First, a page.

4. A Call to Arms
Working together with his son, he cleared the ground for a small orchard, and sang the young trees into sturdiness. Taking solace in the company and the simple, useful task, they laid a hedge of hornbeam to enclose and shelter the field where Nimrodel would tend the shining lembas corn. Amroth spoke little - such a change from his boyhood prattle - but his smile rarely faltered, and his contentment was a balm in itself. It was enough to labour side by side, to lie in the noon sun and watch clouds, eat and drink, in quiet companionship, and then return to work. By the time the hedge was putting forth crinkled, beech-green leaves, and the honeysuckle and dog-roses had twined its length in sweetness, Celeborn had begun to feel both happier and more restless, and Amroth's joy was increased at the knowledge that his father was beginning to heal.
At times Celeborn would take care of young Celebdir, while Nimrodel wove or baked. Then she would tell them both tales of her long wanderings in Middle-earth, when she journeyed - lost, seeking for Amroth - into the hot South. There she strayed, where the stars were strange and the Men scarlet-clad, proud, lovers of splendour and music. Many strange and wondrous things she had seen there, searching for her lover and unable to find him.
"But then they began to whisper against me," she said, "fearing that I was an uncanny creature, who remained ever young while they withered. I was come, they said, to suck the life out of their villages, out of their corn and cattle. And at the last, when I came to the edge of the great desert, the people there stoned me and drove me away."
She beat a line of glimmering hithlain into place with one hand, caught the shuttle with the other, and smiled at the memory of her own death. "I wept so, for the cruelty of life, for my bones were broken, and I dared not come back out of the barren sand to seek for water. It seemed to me then that I would never find my love, nor tell him how I regretted taking him away from everything he desired. It was my quest for safety which had brought me to that hard end, and I railed at fate, at the Valar, and at myself most of all."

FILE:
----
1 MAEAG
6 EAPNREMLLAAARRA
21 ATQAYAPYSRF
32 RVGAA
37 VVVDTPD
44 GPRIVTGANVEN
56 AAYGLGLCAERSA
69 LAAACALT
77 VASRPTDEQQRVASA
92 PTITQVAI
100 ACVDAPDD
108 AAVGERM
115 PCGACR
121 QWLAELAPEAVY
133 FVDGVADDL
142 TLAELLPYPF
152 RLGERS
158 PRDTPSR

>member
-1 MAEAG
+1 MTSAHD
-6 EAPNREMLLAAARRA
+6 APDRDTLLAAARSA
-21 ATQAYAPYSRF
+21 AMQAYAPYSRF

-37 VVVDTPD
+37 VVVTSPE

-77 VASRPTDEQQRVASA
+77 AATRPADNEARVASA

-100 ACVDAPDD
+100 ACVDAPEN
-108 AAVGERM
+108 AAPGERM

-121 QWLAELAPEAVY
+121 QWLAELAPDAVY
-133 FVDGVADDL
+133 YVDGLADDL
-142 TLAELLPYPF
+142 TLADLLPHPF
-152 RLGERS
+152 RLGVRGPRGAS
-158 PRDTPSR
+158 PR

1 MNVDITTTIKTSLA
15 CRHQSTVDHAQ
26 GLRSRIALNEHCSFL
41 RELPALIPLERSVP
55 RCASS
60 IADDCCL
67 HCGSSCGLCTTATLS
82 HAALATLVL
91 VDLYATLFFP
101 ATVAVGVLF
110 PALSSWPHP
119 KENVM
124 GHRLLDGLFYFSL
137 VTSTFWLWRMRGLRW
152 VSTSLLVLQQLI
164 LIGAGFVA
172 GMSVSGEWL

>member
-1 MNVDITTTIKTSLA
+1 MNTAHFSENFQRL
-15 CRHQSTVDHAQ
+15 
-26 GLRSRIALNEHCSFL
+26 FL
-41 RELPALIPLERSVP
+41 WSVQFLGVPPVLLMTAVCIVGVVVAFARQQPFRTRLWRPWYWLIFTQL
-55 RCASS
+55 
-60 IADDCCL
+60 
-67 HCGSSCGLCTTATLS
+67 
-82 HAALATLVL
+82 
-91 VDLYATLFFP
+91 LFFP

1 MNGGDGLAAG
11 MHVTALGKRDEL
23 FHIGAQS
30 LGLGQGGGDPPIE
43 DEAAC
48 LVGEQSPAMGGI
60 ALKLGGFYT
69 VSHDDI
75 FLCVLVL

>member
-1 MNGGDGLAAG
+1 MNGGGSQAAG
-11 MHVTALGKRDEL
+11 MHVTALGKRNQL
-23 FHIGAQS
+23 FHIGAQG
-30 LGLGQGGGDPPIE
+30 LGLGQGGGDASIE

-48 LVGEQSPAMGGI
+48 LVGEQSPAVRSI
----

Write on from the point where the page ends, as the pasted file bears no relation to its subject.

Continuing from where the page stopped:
"Bad Men!" said Celebdir in sympathy, his round, toothless face fierce. "Bad Men to hurt Nana!"
At the protest, Nimrodel laughed, as merrily as a brook tumbling, leaf flecked under sunshine. "It proved a blessing in the end, my little Celbeg. For your Ada had long waited in Mandos for me, refusing a new life until we could live it together. He was all my healing and my help in that place." She smiled warmly at her husband's father, "Then I knew that, though I deserved him not, I would be a fool to put further conditions on our union. We were married the same day we were returned to our hroa. And that is not long ago now, though it seems we have always been wed." Her dark hair had slithered out from beneath her cap of lace and hung among the threads of the loom. She wound it up once more and tucked it back, where it gleamed like crow's feathers against the stitched pearls.
"It is as though all our lives before were taken up into our union - as though it worked backwards, into the past, so that we had never been separate..." Laughing again, she turned back to her work, "Alas, I wax nonsensical, as all lovers do. No doubt the giddiness wears off in time?"
Celeborn peeled and cored an apple, and - fetching a mortar - let his little grandson help him to mash it to a paste that the elfling was supposed to eat, but would doubtless just rub into his mop of silken, silver hair. Nimrodel's words stirred a carefully warded ache and hollowness in him, making him think of his own wife - of how, once he had first seen her, his life before Galadriel seemed suddenly to have been merely a long preparation for her arrival. "It does not," he said, "Only it grows deeper and quieter, like a great lake, so that those longest married speak about it least - for they can no longer imagine what it would be like to be alone."
"Yet you are apart."